Hi and thanks for the prompt responses,
reboot is "hard" (instant black screen) using 2 usb 2.0, yeah Andrew
must be right: old machine low resources, after i installed windows 7
i could no
longer use my external disc on the 2 front usb ports 1.1, instant hard
reboot aswell, struggling and avoiding buying a new pc since
i can still do almost everything in this one, not a gamer...normally
all usb ports work and system is ok, just isn't a racer.
Max ram this Motherboard accepts is 2GB... Asrock K8Upgrade bought 2003 ~
The powerpoint files open fine on an Asus 10" running XP, 32bits, 1GB
ram, with Office 2007 portable...
On Sun, Jul 21, 2013 at 5:52 PM, Andrew Brown <firstname.lastname@example.org
I agree, you make some valid points, but the MS hive (collection
of the boot code plus apps running in memory in one big monolith
file, unlike the Linux kernel with separate "clients" commucating
with the kernel, all separate), is not as robust as we would like
to believe, even in Windows 7 and 8. So as you covered in your
reply, any bad data files forcing it's host app, as in this case
LO with a presentation data file, to exceed it's memory
boundaries, will cause the processor and microcode to force a
reboot intentionally or accidentally, due to creating instability
with the rest of the memory content, the hive. This is the
weakness of the MS way of doing things.
As to my coverage of malware in the data files, it could cause a
system crash and reboot, if the malware code is written badly or
I also noticed that Demétrio Soares is running Windows 7 32 bit on
only 1.5MB of RAM, this in itself could be the problem. Although
Windows 7 can run on 1.5GB of RAM, it is recommended to run it
on at least 2GB, and even better with 3 or 4GB. The 4GB will be a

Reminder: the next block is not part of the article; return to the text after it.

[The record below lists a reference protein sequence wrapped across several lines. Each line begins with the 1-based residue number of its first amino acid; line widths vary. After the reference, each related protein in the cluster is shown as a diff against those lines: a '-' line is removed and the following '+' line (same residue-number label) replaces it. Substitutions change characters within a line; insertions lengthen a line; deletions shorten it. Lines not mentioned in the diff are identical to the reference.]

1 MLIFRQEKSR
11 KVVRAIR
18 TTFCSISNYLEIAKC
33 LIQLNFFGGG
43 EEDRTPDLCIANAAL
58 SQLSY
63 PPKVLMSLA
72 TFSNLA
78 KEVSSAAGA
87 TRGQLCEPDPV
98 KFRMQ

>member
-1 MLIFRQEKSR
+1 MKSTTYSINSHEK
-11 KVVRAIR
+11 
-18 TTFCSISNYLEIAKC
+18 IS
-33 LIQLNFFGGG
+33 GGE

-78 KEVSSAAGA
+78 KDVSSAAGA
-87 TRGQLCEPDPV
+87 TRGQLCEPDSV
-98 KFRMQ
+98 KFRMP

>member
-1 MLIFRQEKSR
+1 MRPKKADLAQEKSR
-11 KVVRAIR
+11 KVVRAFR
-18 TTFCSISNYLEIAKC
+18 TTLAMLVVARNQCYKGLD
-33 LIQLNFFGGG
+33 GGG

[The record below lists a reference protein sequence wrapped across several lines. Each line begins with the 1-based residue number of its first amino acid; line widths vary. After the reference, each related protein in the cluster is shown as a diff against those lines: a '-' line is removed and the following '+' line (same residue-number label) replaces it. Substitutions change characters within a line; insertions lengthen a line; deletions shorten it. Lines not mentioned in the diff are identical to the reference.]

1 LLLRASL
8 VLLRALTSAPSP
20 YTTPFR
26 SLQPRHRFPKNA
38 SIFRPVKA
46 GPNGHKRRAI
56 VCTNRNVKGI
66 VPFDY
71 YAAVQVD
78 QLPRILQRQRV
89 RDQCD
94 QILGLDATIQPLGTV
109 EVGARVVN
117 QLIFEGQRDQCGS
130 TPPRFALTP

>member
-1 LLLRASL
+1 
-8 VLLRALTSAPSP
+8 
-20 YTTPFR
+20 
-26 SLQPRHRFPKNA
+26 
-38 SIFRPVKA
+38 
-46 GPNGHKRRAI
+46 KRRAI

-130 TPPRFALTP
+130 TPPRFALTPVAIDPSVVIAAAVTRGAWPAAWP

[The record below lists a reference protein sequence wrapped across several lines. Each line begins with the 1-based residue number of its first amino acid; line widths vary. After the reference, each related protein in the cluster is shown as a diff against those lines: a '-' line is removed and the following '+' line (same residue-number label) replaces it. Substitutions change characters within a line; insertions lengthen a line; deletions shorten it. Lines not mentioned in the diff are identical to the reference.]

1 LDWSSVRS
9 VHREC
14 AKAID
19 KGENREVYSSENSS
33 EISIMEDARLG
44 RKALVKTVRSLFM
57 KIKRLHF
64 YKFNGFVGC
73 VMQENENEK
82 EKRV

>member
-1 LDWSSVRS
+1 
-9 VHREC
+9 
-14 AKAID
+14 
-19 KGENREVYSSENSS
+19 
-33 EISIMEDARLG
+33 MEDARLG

bit of a waste as a 32bit system can only see a physical max of
3.2GB, so installing 4GB would not see or use the last 800MB (as
layman terms as I can explain it). With only 1.5GB of RAM, the O/S
is using at least 1GB of this RAM leaving 500MB for apps and data
file, so I would also expect a system crash if the data file was a
large one. As an example I am using Windows 7 64bit with 6GB of
RAM, and I am consuming 35% (2GB) of this RAM right now as I type
this email, Thunderbird open, Firefox open, and not much else
except some system resources running.
On 21/07/2013 06:25 PM, Gabriel Risterucci wrote:
While it's totally true that malicious code might be embedded in
anything (especially ms formats... but we won't talk about this
:)), I doubt it would trigger a reaction as bad as a reboot,
especially under recent OS.
Crashing a user program is very unlikely to cause a system
reboot, except if it call some regular reboot code, that would
trigger a "clean" reboot, windows closing and stuff. Most likely
output is simply the program crashing/getting in an unstable state.
As I said, it's not completely ruling out the possibility of a
catastrophic crash caused by some code issue, but it's fearly
reasonnable to suppose that loading this file make LO expand to
use more memory than usual, touching a faulty area. If the
computer usually work without issue, maybe the ppt file is very
large, or very complex, or the LO loading routine doesn't handle
it nicely and cause the memory cost to increase.
It would be interesting to know wether the reboot is "hard"
(instant black screen) or soft (windows closing down normally).
Also, if the ppt file isn't sensitive, it would be useful to put
it on some kind of file sharing site for people to try loading it.
2013/7/21 Andrew Brown <email@example.com
My two cents worth would rather be to focus on the actual
Powerpoint data file that is the source of the problem, when
attempted to being opened. If it has any corruption in it, or
possibly a piece of malware made to disguise and represent
itself as a Powerpoint presentation, then I would accept it
crashing and forcing a reboot of the PC, especially if there
is no malware protection in place, on a Windows system
especially. Virus writers can easily embed bad and malicious
code into documents, presentations and spreadsheets.
Try another known working presentation data file, and see if
this also causes the crash with LO and the PC, if not, then
you know where your source of your problem is.
On 21/07/2013 05:20 PM, Gabriel Risterucci wrote:
There is not much stuff (if any) in LO that could cause a
reboot of a
computer. Although it's not possible to completely rule
out a LO issue, I'd
suggest you run some memory testing program (like
memtest86+), as it's much
more likely that your issue is related to faulty
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